TERRY GROSS, host:
Forty-year-old, six-foot-five-inch, Utah-born-and-raised Jared Hess had a cult smash hit with the 2004 comedy �Napoleon Dynamite,� in which a tall, gawky Utah nerd finds love and does a funky dance. Hess's new comedy, which he co-wrote with his wife Jerusha, is called �Gentlemen Broncos.� The movie opened in limited release last Friday to wildly mixed reviews, and our film critic David Edelstein wants to make the case for it.
DAVID EDELSTEIN: I don't think there's ever been a comedy as freakishly, surreally psychosexual as Jared Hess's �Gentlemen Broncos.� It's the story of a teenager who writes unpublished �Dune�-like sci-fi novels, called �Yeast Wars,� in which the hero has his gonads stolen and faces off in a rocky desert against laser-blasting mammaries. The kid, Benjamin, played by Michael Angarano, is clearly sublimating like mad to relieve his sexual discomfort. But often Hess cuts to his fantasies � scenes from his novels enacted onscreen � and they're so visionary and intense that they hurtle past Freud. They have a Jung-like mythical dimension.
His protagonist, Bronco, played by Sam Rockwell, is part cowboy, part Flash Gordon. His battles are gloriously tacky and psychedelic. He rides robotic deer and dodges Cyclops and pursues a jelly jar with his pilfered private parts. These fantasies lift the movie into a realm both lofty and madcap. The down-to-earth realm is loco in a different way. Hess co-wrote and directed �Napoleon Dynamite� and the Mexican wrestler comedy with Jack Black, �Nacho Libre,� and at times he uses deadpan like a cudgel.
Geeky characters stare offscreen with their mouths hanging open. They're uncomfortable in their own flesh. Benjamin is home-schooled and awkward around people. He moves through the world on the verge of tears, looking as if he wants to will his own body out of existence. I've never seen a teen hero so stricken. His mom is the wonderful actress Jennifer Coolidge, who's comically full-figured yet playing a character trying to become a designer with a line of ultra-modest nightgowns � while Benjamin's own work explodes with sex and violence.
When Benjamin leaves his dome house to travel to a convention of young, would-be fantasy writers, he gets to meet his author-hero, Dr. Ronald Chevalier, played by Jemaine Clement of �Flight of the Conchords.� Even if you love Jemaine on TV, you'll be unprepared for his brilliance here. He wears a dark, heavy beard and speaks in the toasty tones of James Mason's Captain Nemo. He gives a lecture in how to name one's characters, then calls on Benjamin, who's bewildered by his role model's fatuous pomposity.
(Soundbite of movie, �Gentlemen Broncos�)
Mr. JEMAINE CLEMENT (Actor): (As Dr. Ronald Chevalier): Need thou not be afraid for we can turn a humdrum, forgettable name like Nebuchadnezzar, into something magical this: Nebuchoronius(ph) and it's that easy. We can add -onius, -ainous, -anous to just about anything and it becomes magical. You, give me the name of one of your central protags.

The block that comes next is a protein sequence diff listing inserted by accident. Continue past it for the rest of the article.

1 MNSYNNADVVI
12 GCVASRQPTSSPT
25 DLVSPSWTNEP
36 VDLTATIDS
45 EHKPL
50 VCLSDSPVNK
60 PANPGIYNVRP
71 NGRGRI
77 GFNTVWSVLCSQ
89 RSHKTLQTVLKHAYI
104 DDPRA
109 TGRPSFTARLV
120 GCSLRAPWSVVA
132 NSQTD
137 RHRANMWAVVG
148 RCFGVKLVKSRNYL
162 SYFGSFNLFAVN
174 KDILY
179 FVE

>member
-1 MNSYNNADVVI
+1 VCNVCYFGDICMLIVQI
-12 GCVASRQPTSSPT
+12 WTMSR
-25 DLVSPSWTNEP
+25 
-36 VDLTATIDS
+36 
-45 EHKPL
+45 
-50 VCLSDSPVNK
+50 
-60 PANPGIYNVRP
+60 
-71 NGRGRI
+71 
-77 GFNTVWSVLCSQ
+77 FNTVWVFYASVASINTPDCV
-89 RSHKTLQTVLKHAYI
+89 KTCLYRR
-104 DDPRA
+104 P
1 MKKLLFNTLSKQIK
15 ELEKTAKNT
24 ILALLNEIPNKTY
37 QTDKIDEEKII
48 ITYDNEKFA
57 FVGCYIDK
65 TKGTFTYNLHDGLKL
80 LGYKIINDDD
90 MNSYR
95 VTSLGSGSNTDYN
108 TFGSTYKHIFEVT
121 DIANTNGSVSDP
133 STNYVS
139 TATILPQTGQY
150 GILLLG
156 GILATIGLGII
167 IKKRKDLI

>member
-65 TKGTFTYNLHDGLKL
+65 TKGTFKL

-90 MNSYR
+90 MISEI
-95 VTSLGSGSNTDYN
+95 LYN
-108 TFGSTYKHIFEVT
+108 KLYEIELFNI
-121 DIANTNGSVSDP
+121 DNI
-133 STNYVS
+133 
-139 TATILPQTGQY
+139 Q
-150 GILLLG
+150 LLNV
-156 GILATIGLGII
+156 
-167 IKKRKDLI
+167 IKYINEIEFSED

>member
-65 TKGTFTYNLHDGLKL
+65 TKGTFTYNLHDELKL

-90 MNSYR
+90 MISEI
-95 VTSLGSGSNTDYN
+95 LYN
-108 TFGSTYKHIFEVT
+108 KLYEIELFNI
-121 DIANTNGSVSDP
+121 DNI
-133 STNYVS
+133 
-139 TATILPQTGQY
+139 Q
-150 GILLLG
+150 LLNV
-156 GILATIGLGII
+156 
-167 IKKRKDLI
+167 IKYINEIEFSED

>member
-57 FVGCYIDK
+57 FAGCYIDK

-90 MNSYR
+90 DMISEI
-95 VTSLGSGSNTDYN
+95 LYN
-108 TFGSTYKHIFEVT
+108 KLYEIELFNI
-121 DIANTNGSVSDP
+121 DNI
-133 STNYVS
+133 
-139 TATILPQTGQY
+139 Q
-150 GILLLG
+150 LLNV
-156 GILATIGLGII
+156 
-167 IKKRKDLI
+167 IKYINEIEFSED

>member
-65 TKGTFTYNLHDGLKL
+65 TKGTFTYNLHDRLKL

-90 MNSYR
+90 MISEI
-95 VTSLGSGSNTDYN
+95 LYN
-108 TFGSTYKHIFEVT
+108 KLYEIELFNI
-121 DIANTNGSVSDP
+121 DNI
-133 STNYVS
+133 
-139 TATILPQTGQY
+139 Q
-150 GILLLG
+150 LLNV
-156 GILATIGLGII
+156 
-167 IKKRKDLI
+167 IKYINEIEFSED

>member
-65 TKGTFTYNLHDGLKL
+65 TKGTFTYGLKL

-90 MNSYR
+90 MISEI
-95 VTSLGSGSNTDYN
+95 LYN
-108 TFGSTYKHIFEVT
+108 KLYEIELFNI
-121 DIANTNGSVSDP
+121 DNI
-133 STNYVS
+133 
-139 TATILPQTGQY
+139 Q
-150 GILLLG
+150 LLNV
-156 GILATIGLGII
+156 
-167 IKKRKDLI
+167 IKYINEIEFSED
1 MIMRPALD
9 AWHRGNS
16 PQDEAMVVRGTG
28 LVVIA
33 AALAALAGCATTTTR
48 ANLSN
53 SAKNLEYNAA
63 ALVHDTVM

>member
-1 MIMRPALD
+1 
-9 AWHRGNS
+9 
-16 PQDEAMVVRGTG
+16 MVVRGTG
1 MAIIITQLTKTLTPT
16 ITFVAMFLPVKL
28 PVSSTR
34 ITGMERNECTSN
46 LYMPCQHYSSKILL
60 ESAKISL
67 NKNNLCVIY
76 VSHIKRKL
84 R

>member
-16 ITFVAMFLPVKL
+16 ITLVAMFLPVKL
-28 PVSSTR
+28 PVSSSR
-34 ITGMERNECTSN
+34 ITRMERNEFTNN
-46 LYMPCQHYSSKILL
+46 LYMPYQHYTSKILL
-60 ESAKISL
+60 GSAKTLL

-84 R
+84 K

Mr. MICHAEL ANGARANO (Actor): (As Benjamin): Bronco.
Mr. CLEMENT: (As Dr. Ronald Chevalier): What is he? A centaur?
Mr. ANGARANO: (As Benjamin): No.
Mr. CLEMENT: (As Dr. Ronald Chevalier): Does he shape-shift into equine form ever?
Mr. ANGARANO: (As Benjamin): No, he's just a man.
Mr. CLEMENT: (As Dr. Ronald Chevalier): Well then, I would lose the C immediately and replace it with an L - Bronlonius.
EDELSTEIN: �Gentlemen Broncos� finally turns on the theft of Benjamin's work. Chevalier steals his manuscript � inserting, of course, his own ridiculous character names and turning Bronco into a transvestite. We see scenes from his �Yeast Wars� acted onscreen, and they're even more bizarre than Benjamin's. Then a girl named Tabitha, played by a hilariously deadpan Halley Feifer, pays Benjamin to use �Yeast Wars� as the basis for a threadbare, soft-core bodice-ripper movie directed by her friend Lonnie, played by Hector Jimenez, whose mouth is a rictus of lust.
Nutty and campy as all this is, there's a serious theme. Vastly disparate sexual issues are being worked out through these outlandish fantasies. Each vision is different. And in the end, Benjamin has to stand up like any artist and fight for his own vision. Some of Hess's gross-out gags are heavy-handed. The grotesquery is laid on too thick. His work is best when he doesn't force it, when he lets you observe, casually, his menagerie of weirdos. But �Gentlemen Broncos� is a leap over his previous work.
Now, Hess doesn't just gaze on paralyzed nerds from the outside. He takes you into their heads and gives form to their alienation from the physical world. Hess is a Mormon from a famously modest culture, yet he's clearly inspired by David Lynch. Even his flattest images teem with creepy undercurrents. I was always on the verge of either laughing or squirming, sometimes both at once. Let's call that verge Hess Country, where even your tackiest dreams can take flight.
GROSS: David Edelstein is film critic for New York magazine.
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